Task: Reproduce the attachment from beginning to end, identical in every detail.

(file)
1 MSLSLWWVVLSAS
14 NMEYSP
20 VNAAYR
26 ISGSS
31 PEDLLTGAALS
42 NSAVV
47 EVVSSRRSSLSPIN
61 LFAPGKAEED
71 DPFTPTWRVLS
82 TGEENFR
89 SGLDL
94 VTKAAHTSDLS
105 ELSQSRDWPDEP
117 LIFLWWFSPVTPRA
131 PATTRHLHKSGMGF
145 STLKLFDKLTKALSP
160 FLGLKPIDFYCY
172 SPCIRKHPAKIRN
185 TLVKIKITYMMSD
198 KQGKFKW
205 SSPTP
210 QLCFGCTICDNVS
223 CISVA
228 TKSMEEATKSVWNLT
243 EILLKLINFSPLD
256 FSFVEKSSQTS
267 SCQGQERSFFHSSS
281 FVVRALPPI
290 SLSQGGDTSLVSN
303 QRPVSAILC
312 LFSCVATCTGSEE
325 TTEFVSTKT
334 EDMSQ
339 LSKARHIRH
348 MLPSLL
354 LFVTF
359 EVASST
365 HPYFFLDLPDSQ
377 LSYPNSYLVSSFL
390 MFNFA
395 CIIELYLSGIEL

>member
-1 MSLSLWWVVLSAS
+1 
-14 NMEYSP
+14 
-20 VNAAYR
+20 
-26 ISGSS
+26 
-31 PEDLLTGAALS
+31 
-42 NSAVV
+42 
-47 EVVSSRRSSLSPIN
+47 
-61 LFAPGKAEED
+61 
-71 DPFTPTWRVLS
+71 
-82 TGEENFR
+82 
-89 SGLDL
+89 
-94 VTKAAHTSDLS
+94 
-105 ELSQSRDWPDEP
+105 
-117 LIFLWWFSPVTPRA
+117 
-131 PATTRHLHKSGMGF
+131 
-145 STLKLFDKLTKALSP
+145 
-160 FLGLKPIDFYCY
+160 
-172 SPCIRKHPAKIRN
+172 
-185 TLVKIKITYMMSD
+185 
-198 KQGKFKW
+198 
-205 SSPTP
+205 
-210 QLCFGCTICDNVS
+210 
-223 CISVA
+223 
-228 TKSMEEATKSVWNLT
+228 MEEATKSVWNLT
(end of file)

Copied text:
1 MSLSLWWVVLSAS
14 NMEYSP
20 VNAAYR
26 ISGSS
31 PEDLLTGAALS
42 NSAVV
47 EVVSSRRSSLSPIN
61 LFAPGKAEED
71 DPFTPTWRVLS
82 TGEENFR
89 SGLDL
94 VTKAAHTSDLS
105 ELSQSRDWPDEP
117 LIFLWWFSPVTPRA
131 PATTRHLHKSGMGF
145 STLKLFDKLTKALSP
160 FLGLKPIDFYCY
172 SPCIRKHPAKIRN
185 TLVKIKITYMMSD
198 KQGKFKW
205 SSPTP
210 QLCFGCTICDNVS
223 CISVA
228 TKSMEEATKSVWNLT
243 EILLKLINFSPLD
256 FSFVEKSSQTS
267 SCQGQERSFFHSSS
281 FVVRALPPI
290 SLSQGGDTSLVSN
303 QRPVSAILC
312 LFSCVATCTGSEE
325 TTEFVSTKT
334 EDMSQ
339 LSKARHIRH
348 MLPSLL
354 LFVTF
359 EVASST
365 HPYFFLDLPDSQ
377 LSYPNSYLVSSFL
390 MFNFA
395 CIIELYLSGIEL

>member
-1 MSLSLWWVVLSAS
+1 
-14 NMEYSP
+14 
-20 VNAAYR
+20 
-26 ISGSS
+26 
-31 PEDLLTGAALS
+31 
-42 NSAVV
+42 
-47 EVVSSRRSSLSPIN
+47 
-61 LFAPGKAEED
+61 
-71 DPFTPTWRVLS
+71 
-82 TGEENFR
+82 
-89 SGLDL
+89 
-94 VTKAAHTSDLS
+94 
-105 ELSQSRDWPDEP
+105 
-117 LIFLWWFSPVTPRA
+117 
-131 PATTRHLHKSGMGF
+131 
-145 STLKLFDKLTKALSP
+145 
-160 FLGLKPIDFYCY
+160 
-172 SPCIRKHPAKIRN
+172 
-185 TLVKIKITYMMSD
+185 
-198 KQGKFKW
+198 
-205 SSPTP
+205 
-210 QLCFGCTICDNVS
+210 
-223 CISVA
+223 
-228 TKSMEEATKSVWNLT
+228 MEEATKSVWNLT